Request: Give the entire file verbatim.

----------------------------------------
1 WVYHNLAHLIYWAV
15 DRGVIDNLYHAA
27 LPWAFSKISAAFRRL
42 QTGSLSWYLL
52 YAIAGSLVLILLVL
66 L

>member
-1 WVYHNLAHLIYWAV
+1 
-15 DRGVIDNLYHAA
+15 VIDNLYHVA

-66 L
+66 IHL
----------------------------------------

1 WVYHNLAHLIYWAV
15 DRGVIDNLYHAA
27 LPWAFSKISAAFRRL
42 QTGSLSWYLL
52 YAIAGSLVLILLVL
66 L

>member
-1 WVYHNLAHLIYWAV
+1 
-15 DRGVIDNLYHAA
+15 VIDNLYHVA

-66 L
+66 IHL